• King Salman needed only 10 out of his ‘first 100 days’Feb. 6th 2015. In US politics, we often hear the term “the first 100 days” which is traditionally used to measure the success and accomplishments of recently elected presidents during the time that their power and influence is at its greatest.
  • A spinner of false storiesJan. 19th 2015. At first, one would think he has stumbled upon a made-up story on “The Onion” or the “Pan Arabia Enquirer”, but no; the headline “Bashar Al-Assad says he is against killing of civilians” wasn’t satire, it was real … albeit, this is classic example of matter that would have been extremely funny, if wasn’t so sad!
  • How to win the ideological war against ISOct. 4th 2014. There has been a surge in voices critical of the coalition air strikes against the terrorist group known as the Islamic State. Indeed, some critics have voiced concerns over the likelihood of accidentally targeting civilians whilst others have refuted the whole idea, arguing that the war against IS shouldn’t be physical but ideological.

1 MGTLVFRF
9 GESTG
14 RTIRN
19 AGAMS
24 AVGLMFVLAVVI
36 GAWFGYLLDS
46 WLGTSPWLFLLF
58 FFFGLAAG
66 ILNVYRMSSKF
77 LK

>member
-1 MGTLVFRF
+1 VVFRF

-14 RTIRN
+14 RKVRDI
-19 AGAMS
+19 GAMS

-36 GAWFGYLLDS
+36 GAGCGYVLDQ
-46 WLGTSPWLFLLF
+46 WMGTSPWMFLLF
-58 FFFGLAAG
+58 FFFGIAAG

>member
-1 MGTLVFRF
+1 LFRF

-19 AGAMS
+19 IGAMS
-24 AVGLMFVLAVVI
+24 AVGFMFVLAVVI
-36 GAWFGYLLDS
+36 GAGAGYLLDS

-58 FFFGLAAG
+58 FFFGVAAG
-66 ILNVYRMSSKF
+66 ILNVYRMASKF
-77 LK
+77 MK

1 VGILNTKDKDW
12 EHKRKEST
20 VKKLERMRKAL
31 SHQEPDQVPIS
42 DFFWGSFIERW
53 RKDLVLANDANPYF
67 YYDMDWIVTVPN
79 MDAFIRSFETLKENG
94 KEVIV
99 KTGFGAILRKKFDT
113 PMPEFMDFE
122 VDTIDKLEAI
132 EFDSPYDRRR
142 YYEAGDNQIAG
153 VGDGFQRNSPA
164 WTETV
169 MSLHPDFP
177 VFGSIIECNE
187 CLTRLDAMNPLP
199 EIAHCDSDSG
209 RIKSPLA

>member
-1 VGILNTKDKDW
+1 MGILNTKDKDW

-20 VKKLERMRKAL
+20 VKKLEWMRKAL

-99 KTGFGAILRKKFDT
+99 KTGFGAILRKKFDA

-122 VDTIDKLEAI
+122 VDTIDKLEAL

• Welcome back, President Obama! August 12th 2014. One hopes that the US has finally come to its senses about the dangers of leaving a vacuum in the region and one also hopes that for the remainder of his term, the US president will work closely with America’s longtime allies to bring a bit of peace and sanity to the region.
  • In response to Patrick Cockburn and Sir Richard DearloveJuly 17th 2014. In a recent article in The Independent, Patrick Cockburn made a number of wide and questionable assumptions relating to Saudi Arabia, the Islamic State of Iraq and Syria (ISIS) and the recent crisis in Iraq.
  • UAE’s ‘water aid’ campaignJuly 8th 2014. Surely saving the lives of five million people around the world must be a story worth writing about, and given all the negative stories about Islam and Muslims in international press, I think it is only fair that initiatives like UAE Water Aid get their fair share of column inches.